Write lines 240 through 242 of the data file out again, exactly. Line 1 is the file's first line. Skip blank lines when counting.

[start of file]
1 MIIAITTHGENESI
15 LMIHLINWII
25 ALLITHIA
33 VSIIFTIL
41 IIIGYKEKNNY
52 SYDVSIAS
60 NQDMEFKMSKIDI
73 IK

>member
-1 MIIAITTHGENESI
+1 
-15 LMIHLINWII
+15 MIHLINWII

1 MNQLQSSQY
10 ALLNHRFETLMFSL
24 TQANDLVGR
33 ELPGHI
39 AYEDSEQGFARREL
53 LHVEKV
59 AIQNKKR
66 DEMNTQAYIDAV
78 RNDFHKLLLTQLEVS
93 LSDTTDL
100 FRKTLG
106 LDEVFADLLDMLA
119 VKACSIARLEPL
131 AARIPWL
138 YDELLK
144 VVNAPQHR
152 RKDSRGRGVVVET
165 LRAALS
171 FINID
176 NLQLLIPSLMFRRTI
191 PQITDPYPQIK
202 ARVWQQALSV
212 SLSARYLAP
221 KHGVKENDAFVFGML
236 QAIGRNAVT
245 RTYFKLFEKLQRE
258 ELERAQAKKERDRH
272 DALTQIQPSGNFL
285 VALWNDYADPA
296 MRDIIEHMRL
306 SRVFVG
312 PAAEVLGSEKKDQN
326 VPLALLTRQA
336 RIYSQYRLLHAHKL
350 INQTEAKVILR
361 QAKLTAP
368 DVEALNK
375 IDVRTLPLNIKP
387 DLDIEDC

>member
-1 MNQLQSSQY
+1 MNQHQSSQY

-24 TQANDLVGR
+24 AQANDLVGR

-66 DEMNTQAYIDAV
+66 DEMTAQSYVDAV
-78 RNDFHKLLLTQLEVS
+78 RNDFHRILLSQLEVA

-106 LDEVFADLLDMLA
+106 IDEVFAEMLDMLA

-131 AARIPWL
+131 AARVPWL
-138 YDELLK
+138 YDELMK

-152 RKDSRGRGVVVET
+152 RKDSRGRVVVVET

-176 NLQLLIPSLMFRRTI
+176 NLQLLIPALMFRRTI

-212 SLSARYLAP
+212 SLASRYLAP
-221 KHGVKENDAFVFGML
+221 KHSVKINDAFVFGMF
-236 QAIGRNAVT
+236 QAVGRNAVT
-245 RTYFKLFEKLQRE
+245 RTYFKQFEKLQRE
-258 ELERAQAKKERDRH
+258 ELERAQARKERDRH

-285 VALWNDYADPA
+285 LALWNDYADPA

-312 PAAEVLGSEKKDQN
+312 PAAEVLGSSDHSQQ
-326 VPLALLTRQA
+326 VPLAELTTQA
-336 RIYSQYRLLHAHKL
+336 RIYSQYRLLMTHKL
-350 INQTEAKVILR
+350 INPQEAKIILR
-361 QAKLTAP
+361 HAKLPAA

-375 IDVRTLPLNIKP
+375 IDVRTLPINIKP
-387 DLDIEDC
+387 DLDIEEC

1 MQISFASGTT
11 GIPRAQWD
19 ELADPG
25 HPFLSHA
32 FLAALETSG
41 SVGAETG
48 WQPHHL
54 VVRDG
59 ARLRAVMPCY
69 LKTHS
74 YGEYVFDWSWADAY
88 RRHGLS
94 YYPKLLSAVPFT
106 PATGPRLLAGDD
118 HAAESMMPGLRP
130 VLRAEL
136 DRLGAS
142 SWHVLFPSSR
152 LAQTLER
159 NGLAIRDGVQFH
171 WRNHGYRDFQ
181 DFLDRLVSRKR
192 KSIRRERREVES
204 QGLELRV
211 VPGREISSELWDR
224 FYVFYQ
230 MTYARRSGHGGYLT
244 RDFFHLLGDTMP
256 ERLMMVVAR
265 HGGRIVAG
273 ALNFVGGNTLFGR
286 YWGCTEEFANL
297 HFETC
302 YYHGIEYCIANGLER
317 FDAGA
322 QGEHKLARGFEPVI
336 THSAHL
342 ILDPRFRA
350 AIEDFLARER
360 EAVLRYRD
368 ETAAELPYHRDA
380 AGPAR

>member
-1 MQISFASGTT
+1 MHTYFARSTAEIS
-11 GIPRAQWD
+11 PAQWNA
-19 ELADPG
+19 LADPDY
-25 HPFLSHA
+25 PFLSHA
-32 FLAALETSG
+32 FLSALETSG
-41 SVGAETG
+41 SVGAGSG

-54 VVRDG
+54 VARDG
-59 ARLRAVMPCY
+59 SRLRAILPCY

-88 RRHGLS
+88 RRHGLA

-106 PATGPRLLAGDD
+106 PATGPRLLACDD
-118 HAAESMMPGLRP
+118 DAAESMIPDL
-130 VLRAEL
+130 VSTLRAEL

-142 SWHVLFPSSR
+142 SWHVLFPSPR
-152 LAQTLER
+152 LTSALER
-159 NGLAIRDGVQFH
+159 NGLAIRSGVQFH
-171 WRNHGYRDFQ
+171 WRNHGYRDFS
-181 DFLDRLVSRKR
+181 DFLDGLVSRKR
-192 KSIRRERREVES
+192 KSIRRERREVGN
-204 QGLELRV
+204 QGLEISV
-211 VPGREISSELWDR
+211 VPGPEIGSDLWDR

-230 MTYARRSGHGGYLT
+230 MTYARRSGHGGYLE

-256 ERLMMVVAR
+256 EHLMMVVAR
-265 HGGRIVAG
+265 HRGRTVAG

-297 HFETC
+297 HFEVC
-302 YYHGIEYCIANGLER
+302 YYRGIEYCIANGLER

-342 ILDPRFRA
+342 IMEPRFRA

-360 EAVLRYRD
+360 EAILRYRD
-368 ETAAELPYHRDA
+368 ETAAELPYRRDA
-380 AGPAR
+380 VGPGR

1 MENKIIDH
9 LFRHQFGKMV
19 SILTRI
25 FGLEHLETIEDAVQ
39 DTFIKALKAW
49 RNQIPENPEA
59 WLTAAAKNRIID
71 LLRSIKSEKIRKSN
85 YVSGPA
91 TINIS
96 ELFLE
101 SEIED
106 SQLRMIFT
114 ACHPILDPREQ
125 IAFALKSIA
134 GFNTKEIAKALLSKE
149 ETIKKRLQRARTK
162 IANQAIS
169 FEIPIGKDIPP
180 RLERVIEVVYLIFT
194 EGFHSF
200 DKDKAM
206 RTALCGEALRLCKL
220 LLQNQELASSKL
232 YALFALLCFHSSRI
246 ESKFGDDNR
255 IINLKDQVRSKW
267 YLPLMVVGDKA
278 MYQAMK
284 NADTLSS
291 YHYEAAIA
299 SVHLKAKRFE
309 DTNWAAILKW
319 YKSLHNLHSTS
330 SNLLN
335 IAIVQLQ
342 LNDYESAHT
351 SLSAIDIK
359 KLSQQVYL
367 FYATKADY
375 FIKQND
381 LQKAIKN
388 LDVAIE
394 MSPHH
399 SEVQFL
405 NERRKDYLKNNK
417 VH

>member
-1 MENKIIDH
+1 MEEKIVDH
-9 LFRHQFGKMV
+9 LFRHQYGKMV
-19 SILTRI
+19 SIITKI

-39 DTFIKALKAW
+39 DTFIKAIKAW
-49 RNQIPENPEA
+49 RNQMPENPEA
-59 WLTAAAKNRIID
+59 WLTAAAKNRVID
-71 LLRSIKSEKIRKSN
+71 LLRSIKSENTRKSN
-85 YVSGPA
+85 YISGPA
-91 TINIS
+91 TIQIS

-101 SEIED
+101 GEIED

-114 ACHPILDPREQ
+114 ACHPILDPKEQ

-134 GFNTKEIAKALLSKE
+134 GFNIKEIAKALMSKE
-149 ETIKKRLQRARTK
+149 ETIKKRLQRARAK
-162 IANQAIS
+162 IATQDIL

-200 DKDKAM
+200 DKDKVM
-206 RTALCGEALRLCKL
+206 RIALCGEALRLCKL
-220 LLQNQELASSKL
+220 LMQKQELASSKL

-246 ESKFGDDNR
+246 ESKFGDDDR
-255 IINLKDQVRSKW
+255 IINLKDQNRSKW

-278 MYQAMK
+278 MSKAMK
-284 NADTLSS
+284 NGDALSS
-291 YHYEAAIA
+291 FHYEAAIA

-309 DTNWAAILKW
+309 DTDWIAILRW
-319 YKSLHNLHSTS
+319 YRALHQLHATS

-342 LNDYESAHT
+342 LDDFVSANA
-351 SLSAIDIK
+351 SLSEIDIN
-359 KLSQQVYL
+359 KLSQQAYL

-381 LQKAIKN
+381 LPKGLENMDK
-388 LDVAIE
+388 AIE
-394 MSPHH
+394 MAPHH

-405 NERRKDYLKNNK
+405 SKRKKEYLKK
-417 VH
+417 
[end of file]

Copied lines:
381 LQKAIKN
388 LDVAIE
394 MSPHH